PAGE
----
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1930-S Twenty Dollar, A High-End MS63
1930-S $20 MS63 PCGS. Bidding should prove fierce for this
Select Mint State 1930-S. David Akers, in his recently published
Handbook of 20th Century United States Gold Coins,
Akers: 'By Far Rarest of the 1929-1932 Issues'
"The 1930-S is by far the rarest of the 1929-1932 issues in this series and, discounting the essentially uncollectible 1933, only the 1927-D is rarer when we consider the entire Saint-Gaudens series."
Essentially "rarer than all but the 1927-D" is quite a breathtaking statement for connoisseurs of the series. We could not resist making a comparison:
--For the 1920-S, 1927-D, 1927-S, 1929, 1930-S, 1931, 1931-D, and 1932, PCGS has certified, in all grades, respectively: 86, 7, 135, 164, 40, 79, 97, and 69 pieces (less duplicates).
--For the 1920-S, 1927-D, 1927-S, 1929, 1930-S, 1931, 1931-D, and 1932, NGC has certified, in all grades, respectively: 82, 5, 124, 129, 19, 40, 48, and 69 pieces (less duplicates).
If we assume that the certified population reflects the total population, and that all of the issues above have the same percentages of duplicates (both reasonable but not necessarily true assumptions, nor yet provably false), then the data certainly appear to support Akers' astonishing assertion. Even if some issues have many more percentages of duplicates, the differences are compelling.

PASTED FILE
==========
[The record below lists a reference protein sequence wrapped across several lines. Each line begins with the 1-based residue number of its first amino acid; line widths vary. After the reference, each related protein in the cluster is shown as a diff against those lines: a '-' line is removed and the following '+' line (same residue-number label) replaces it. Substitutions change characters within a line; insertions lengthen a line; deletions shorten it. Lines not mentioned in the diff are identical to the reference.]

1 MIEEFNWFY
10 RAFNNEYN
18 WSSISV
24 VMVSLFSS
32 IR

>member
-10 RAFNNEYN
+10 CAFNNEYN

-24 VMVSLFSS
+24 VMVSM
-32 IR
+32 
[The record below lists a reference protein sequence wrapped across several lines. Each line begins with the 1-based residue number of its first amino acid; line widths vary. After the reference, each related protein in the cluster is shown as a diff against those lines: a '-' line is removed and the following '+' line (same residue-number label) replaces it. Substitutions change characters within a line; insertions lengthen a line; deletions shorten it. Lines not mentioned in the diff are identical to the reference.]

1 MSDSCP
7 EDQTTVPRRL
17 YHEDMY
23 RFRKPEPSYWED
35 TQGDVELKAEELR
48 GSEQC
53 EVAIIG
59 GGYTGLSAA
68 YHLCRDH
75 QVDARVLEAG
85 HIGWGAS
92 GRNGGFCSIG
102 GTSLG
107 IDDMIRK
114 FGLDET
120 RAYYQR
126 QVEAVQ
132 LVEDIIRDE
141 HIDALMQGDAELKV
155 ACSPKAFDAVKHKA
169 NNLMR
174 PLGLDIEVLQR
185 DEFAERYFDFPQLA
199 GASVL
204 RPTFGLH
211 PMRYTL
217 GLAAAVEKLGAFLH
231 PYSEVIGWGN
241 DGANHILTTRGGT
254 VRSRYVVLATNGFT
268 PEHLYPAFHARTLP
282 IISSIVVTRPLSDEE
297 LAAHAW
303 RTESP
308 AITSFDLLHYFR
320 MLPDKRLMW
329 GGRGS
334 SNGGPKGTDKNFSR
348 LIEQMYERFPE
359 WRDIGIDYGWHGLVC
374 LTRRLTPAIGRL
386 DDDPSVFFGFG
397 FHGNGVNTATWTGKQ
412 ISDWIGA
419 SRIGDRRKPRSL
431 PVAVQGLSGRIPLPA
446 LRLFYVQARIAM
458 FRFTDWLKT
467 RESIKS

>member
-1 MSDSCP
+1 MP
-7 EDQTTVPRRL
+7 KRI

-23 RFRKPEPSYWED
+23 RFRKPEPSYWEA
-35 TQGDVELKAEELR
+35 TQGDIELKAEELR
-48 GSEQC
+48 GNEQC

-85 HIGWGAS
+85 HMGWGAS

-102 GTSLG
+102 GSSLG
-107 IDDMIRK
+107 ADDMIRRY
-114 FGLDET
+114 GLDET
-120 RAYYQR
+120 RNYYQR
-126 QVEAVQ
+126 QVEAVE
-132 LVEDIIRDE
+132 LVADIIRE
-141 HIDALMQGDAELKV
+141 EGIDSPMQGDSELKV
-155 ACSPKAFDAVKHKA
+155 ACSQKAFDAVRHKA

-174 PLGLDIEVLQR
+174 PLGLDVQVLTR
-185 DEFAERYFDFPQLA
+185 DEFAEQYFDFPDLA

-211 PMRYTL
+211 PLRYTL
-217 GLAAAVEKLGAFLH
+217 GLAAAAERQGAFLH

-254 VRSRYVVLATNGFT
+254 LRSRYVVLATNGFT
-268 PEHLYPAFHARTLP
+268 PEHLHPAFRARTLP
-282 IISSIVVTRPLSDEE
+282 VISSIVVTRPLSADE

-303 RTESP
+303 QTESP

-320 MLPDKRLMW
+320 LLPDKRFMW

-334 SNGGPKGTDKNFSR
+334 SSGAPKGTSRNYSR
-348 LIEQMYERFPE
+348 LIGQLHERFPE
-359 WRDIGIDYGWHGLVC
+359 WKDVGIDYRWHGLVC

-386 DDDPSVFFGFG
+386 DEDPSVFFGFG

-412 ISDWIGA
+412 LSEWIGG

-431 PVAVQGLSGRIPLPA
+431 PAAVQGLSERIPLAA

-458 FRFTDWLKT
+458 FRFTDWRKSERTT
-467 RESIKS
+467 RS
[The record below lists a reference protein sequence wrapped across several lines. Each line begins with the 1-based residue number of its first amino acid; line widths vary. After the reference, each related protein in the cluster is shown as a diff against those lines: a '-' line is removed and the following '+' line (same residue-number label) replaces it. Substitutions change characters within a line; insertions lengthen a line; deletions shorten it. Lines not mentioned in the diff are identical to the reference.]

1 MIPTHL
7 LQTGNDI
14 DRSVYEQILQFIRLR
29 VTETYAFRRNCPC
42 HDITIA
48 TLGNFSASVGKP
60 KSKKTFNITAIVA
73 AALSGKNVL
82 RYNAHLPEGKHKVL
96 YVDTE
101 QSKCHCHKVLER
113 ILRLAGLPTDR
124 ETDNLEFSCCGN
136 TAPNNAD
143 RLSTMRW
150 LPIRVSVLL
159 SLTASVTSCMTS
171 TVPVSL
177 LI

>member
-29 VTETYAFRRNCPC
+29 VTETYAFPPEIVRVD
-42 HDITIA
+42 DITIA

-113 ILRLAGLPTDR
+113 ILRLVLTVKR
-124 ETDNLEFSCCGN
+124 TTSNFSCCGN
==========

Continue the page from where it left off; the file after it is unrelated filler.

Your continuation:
Like most examples of the 1930-S issue, this piece is sharply struck, with radiant luster over frosty, lovely orange-gold surfaces. At first glance the piece appears finer than the numeric grade, and indeed the high points are largely free of substantial contact. The grade is explained by a fine network of noticeable, but mostly unobtrusive, fine, thin scrapes in the obverse fields, particularly around the right (facing) arm and torch. A nearly horizontal raised die crack, as made, runs inward from the obverse rim at 3 o'clock to a ray of the sun. A small nick appears near one of the left-side obverse rays where it meets Liberty's lower gown. The reverse shows only a few scattered contact marks, and seems high-end for the assigned grade.
From The Vegas Collection.(Registry values: N7079) (NGC ID# 26GM, PCGS# 9191)
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Revised Edition by James L. Halperin, Mark R. Borckardt, Mark Van Winkle, Jon Amato, and Gregory J. Rohan, with special contributor David W. Akers
The Coinage of Augustus Saint-Gaudens is an issue-by-issue examination of these two artistically inspired series of gold coins.
Each date and mintmark is reviewed with up-to-date information, much of which has never been previously published. The book is based on
two extraordinary collections: The Phillip H. Morse collection and the Dr. and Mrs. Steven L. Duckor collection.
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